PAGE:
What Is It Like To Date Someone In Tech: Stereotypes, Dating Culture, Gender Ratios, “I Work In Tech”. Dating In Silicon Valley.
“I work in tech.” Spend 10 minutes at a speed dating event, house party, The Emporium, Blue Bottle, rec league, swiping through Hinge or at a networking event and this line will be used at least a few times.
This phrase is synonymous with living here in the Bay Area. It’s a phrase that always existed but lately has been pushed to the forefront of daily life thanks to show like Silicon Valley, dating profiles on Bumble and ridiculous companies getting funding to be the next Uber of newspaper delivery, Airbnb of adult dorms, or Crypto / Wellness / SaaS unicorn.
Everything is tech now – health tech, travel tech, fin-tech. Things that don’t need to be tech like hamburger tech, pizza tech and coffee tech are popping up. It’s important to understand how we got here, what it means, how people can break out of these stereotypes and how you can date more confidentially knowing that you are being pigeon-holed into character types.
Tech bros have replaced finance bros in 2020. At least finance bros are not socially awkward. Weeding out a-holes is another issue but at least they made for good date stories as bad as that might seem. Every so often someone might try to mask this line with another popular phrase in their dating profile bio – ‘entrepreneur’ or ‘founder’ which are code for unemployed. If a guy actually has a legitimate company, the name of it would be listed because that is the essence of a tech bro – self-promote 24/7.
Effects of Tech On Society
Tech is wrapping its arms around every part of every day life and in doing so, has nudged society into this dystopic reality where human connection is no longer needed to order food, buy clothes, talk to people nor learn to do things on your own through trial and error. Don’t get me wrong, technology can be great and it has done wonders to help things get done quickly but it has come at the expense of people losing the ability to think on their feet, use critical thinking skills and deal with ambiguous problems with incomplete data.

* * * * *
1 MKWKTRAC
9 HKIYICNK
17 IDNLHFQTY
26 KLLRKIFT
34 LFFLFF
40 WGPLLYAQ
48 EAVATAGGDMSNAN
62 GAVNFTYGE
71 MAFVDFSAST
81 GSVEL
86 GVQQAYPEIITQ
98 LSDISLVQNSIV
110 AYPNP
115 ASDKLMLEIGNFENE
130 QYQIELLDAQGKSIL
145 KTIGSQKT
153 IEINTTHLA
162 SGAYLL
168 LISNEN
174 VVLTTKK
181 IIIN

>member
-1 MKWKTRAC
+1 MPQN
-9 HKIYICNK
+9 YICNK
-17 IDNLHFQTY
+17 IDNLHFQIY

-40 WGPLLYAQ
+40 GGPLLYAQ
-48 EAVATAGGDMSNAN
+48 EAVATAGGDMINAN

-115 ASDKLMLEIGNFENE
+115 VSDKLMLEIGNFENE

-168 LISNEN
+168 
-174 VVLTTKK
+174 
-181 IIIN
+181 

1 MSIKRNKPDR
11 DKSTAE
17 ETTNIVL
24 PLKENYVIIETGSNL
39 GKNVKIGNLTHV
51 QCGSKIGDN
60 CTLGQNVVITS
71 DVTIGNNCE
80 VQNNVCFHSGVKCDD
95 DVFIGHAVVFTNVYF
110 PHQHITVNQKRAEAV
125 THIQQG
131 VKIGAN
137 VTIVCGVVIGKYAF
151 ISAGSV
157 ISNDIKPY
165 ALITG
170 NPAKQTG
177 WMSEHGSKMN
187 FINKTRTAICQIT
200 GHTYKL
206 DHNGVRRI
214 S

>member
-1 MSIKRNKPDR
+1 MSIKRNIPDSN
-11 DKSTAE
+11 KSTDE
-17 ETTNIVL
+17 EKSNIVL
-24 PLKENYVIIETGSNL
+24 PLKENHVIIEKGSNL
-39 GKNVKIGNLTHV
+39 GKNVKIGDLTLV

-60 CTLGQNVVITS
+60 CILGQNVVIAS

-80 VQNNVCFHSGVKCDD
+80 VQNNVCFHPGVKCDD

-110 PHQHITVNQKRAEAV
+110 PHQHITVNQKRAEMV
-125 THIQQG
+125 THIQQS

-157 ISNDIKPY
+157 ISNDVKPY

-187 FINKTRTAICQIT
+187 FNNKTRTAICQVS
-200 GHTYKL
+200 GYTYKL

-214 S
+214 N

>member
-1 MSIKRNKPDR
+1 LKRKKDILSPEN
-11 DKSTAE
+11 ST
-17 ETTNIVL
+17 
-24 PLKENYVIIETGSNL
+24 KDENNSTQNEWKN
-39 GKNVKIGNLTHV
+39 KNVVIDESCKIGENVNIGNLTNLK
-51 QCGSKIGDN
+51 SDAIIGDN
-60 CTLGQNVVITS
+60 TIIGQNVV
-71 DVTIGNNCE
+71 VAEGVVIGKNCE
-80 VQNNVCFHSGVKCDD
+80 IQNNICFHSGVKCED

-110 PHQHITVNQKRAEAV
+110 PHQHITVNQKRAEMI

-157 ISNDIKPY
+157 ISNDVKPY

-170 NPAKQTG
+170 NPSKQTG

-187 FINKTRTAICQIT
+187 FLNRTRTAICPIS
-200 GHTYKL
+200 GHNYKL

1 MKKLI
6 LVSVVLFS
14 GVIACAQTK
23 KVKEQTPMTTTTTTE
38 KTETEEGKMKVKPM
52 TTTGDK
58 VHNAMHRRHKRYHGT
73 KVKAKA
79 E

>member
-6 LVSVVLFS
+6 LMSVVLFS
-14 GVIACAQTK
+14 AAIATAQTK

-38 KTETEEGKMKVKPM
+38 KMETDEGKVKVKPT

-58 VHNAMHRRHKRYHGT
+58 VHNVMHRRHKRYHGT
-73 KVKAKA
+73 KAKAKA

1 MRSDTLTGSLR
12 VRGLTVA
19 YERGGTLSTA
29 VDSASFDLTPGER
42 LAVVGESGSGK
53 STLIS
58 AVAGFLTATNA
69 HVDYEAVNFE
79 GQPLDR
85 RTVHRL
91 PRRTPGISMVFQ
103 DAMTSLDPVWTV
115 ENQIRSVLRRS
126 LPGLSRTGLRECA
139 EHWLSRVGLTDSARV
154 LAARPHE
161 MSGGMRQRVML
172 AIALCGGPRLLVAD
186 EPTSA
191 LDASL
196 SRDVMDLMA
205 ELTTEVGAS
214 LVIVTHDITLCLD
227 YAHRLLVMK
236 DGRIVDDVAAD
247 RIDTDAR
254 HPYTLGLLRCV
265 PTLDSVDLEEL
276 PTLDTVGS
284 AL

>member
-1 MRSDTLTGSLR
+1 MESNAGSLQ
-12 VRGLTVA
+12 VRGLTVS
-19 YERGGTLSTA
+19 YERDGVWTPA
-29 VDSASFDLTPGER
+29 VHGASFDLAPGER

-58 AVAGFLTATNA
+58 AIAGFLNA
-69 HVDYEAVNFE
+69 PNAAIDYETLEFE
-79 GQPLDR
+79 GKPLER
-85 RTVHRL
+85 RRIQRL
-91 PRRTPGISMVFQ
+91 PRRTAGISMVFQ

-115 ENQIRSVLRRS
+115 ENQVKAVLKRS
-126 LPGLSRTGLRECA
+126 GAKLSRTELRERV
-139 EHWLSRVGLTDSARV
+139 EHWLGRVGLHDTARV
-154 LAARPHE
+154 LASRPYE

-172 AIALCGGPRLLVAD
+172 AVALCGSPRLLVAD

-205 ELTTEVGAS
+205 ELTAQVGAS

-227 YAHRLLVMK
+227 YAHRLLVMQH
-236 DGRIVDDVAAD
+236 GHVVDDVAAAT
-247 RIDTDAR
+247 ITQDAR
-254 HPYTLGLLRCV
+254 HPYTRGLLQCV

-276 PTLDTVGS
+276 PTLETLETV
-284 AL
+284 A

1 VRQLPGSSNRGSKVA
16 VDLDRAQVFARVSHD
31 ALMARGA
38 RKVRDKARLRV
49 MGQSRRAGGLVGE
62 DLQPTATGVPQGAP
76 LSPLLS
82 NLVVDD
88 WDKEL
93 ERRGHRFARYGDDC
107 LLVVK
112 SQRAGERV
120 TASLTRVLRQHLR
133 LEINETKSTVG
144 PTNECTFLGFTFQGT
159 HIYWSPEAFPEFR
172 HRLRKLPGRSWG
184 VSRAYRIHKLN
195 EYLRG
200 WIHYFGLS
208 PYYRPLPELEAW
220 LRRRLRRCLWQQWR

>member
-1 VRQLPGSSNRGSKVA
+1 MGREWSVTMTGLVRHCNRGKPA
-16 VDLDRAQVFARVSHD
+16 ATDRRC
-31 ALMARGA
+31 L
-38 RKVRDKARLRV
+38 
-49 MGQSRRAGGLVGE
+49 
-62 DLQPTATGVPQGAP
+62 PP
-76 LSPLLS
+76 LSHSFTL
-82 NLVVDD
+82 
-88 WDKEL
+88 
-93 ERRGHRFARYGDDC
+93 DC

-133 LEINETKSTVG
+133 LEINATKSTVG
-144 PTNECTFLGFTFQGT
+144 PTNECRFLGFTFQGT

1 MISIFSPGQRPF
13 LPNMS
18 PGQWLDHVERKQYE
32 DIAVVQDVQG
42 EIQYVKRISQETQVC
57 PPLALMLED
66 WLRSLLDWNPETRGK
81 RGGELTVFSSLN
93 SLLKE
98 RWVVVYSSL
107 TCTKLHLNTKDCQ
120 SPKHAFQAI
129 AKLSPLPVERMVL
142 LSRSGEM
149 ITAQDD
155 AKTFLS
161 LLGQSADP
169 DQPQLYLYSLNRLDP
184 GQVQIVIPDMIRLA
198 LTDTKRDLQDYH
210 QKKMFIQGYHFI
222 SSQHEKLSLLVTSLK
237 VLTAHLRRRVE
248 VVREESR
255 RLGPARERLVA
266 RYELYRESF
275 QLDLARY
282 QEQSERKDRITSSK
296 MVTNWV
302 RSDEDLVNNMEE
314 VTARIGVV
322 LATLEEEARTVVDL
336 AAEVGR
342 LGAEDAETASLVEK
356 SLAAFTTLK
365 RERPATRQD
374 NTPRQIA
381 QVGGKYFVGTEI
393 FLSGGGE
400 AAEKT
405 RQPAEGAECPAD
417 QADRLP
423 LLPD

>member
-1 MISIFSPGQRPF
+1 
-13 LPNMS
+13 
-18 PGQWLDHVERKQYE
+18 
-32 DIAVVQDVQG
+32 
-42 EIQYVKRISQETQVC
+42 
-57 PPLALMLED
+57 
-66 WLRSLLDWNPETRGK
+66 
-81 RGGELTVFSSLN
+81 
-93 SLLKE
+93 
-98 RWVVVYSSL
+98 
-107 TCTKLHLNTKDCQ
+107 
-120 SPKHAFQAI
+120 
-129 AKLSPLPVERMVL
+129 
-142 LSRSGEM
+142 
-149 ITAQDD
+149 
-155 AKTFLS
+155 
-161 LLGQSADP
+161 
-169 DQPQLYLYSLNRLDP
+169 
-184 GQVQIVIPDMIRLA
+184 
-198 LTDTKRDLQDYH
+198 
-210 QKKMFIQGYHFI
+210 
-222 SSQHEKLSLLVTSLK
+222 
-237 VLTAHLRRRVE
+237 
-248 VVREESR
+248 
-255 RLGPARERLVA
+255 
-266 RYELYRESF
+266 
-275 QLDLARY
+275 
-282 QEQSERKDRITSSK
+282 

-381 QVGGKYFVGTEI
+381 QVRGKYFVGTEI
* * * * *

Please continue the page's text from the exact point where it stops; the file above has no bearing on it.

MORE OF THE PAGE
Despite these drawbacks, the biggest side effect of a growing tech culture with respect to dating is the lost of individuality, human interaction and experiences. In my experiences, the best conversations and connections are formed with others can relate to failures, experiences, awkwardness and self-deprecation. These are hard to replicate when people spend most of their days behind a computer, on their phones and headphones in their ears.
Great conversation skills (like all things in life) require practice. For many, these opportunities can be fostered by talking to baristas, cab drivers, doormen, bartenders, strangers, retailers, co-workers and friends. Normal, everyday conversations that people use to have are fading away because the default remedy is to Google, Yelp, Reddit everything or pull up information in Salesforce, SQL, Slack and GMail rather than have in-person conversations with others.
With the shift to WFH, I suspect these things will only get worst as people spend even more time at home and less time commuting and in centralized offices. It’s one thing to shift from working from home after building a routine, familiarity and comfort levels with others offline, it’s another thing to start these relationships brand new if you start a new job during the pandemic where you cannot physically meet people you are working with.
People spend most of their time at work and less and less of that time is being used by many to cultivate relationships, improve communication skills, and deal with confrontation. Private buses replace public transportation, catered meals replace dining outside and in-office happy hours replace happy hours outside the office. The tech sector has grown more quickly than any other in places like Seattle, LA, SF and NYC that it feels that tech is the predominant job in many large cities.